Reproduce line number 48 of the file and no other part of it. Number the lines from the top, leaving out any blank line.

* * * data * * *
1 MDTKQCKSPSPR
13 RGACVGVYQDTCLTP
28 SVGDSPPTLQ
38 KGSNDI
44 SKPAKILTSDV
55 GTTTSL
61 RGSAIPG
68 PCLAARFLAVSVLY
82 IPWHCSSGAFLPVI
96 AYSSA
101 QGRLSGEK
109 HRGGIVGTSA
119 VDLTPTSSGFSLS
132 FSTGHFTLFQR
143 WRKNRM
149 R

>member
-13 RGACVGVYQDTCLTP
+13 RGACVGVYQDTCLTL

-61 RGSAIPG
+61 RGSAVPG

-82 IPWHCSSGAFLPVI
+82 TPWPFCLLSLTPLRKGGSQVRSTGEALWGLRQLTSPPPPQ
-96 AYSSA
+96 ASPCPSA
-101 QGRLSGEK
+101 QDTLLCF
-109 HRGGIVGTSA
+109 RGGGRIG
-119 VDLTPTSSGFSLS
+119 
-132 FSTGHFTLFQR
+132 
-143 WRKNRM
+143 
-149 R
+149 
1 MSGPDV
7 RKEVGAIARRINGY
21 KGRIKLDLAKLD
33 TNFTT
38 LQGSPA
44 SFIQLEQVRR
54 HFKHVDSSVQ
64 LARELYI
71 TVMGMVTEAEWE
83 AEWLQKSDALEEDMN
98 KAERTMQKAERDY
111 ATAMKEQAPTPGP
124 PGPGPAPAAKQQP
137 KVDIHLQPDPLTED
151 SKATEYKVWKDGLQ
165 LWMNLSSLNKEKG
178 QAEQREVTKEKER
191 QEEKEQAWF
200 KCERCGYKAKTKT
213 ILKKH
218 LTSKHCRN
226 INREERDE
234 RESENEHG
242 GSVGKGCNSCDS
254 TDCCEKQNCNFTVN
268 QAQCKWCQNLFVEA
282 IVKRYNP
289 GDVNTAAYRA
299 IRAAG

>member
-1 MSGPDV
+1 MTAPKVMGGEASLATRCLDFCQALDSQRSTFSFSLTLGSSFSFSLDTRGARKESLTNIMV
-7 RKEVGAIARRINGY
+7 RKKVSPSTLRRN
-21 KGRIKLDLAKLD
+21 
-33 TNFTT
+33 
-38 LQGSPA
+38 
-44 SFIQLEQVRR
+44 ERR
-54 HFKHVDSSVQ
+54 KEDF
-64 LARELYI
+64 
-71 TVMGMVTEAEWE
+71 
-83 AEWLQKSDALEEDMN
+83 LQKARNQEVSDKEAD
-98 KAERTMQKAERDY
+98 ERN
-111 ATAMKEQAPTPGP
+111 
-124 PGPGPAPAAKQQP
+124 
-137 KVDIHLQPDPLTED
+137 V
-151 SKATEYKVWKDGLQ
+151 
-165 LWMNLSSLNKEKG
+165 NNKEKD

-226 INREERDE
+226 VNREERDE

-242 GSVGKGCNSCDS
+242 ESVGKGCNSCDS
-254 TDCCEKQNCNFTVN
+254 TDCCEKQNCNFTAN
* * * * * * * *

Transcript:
98 KAERTMQKAERDY